This Blog Post Wants To Ask You A Question

Is a man not entitled to the sweat of his brow?


No, says the pirate: it belongs to the everyone.
No, says the used game market: we want the profit.
Well maybe, says the consumer: how much sweat are we talking here?


I rejected those answers. Instead, I chose something different. I chose the impossible.

I chose...

A new take on old sales methods.

Two questions arise with the sales of games, and they're fundamentally the same. "Is it worth the price?" and "Was it worth the price?" These two questions are what publishers must look into before putting a game onto the market, likely when the first budget for the game is being outlined.

The current gaming market is based on a pretty set pricing structure; usually with consoles games at $60, with the occasional console game coming out at $40. PC games usually start a bit lower between $30 and $50. With higher budgets, shrinking sales, and the ever-looming issue of piracy, how is a publisher to survive which still offering quality games?

Looking into the issue of piracy, one of the top reasons is the 'try before you buy'. Many games do not have demos available, and for those that do the demos usually don't represent the game well.

So here are a couple of questions:

1. How many would be willing to pay an initial low cost for a full, time-limited game on the premise that afterwards you had the option to pay more based on your own value?

or

2. How many would be willing to pay an initial low cost for a full, time-limited game on the premise that afterwards you had to pay based on a set range of amounts (+$10 more, +$15 more...)?

or maybe a bit of both.


For example, lets say you buy Modern Warfare 2 for $15; it is the full game, fully featured but is time-limited to 30 days. Once 30 days has been reached, the game no longer functions but you do have the option to pay a one-time extra amount to unlock the time-limit permanently. Would you?

Some points:

How much is this game worth?
For those that just wanted to play though the game once, the low-cost entry will hopefully be of enough value and kept someone from just pirating the game. The publisher may not see much money out of this consumer, but at least it is not money lost due to piracy.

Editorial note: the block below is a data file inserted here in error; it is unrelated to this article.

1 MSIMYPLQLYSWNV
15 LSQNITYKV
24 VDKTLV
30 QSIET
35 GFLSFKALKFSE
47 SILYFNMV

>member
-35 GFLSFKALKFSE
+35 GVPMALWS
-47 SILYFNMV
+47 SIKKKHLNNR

For those that play through the game several times, what is it worth to be able to do so? The game was $15 up front, but there is more value to that game in that you want to play it more. For this consumer, there is an added value to playing through the game multiple times (usually due to a multiplayer component). From here comes the next part, let the consumer decide the value, or let the consumer choose from a set amount of values.

Based of questions above, a couple of business models already exist: shareware and the rental market. What if these two markets were to me merged? The consumer pays an upfront cost to play the full game for a time period (the rental), but at the end of that time has the option to unlock the full game for a little bit more (shareware).

Going back to the example above, Modern Warfare 2 was purchased for $15 up front and at the end of the time period the option arises: +$10 more, +$20 more, +30 more, +$XX. Any amount will unlock the game permanently, and you only need to pay it this one time. You choose the fate of the game and publisher.

There are three categories here from the publisher perspective, and it would likely follow the bell curve. Some consumers will pay the least amount of money available, no matter the quality experience or value. Most consumers would likely fall into the middle category, paying a moderate amount extra ($20, $30). Finally, the third category of people would feel that the game is worth more to them for the amount of time spent on it, and would likely give the publisher extra. Whatever category these consumers fall into though, money went to the publisher.

There are still questions to this model though. How many extra consumers would this model bring in, especially those who are on the fence with piracy? Does the bell curve (if accurate) balance out profitability? Where would this model be best placed in the market? While not having answers to all questions, the best test bed for where to implement such a system would be in the direct download market; places such as Steam.